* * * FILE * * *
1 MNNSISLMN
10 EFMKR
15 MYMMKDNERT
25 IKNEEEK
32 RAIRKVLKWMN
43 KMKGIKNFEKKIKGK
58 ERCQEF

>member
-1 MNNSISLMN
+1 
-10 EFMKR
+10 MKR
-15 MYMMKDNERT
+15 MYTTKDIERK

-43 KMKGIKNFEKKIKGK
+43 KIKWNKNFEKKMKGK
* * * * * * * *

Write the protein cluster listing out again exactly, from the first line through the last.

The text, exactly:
1 MNNSISLMN
10 EFMKR
15 MYMMKDNERT
25 IKNEEEK
32 RAIRKVLKWMN
43 KMKGIKNFEKKIKGK
58 ERCQEF

>member
-1 MNNSISLMN
+1 
-10 EFMKR
+10 MKR
-15 MYMMKDNERT
+15 MYTTKDIERK

-43 KMKGIKNFEKKIKGK
+43 KIKWNKNFEKKMKGK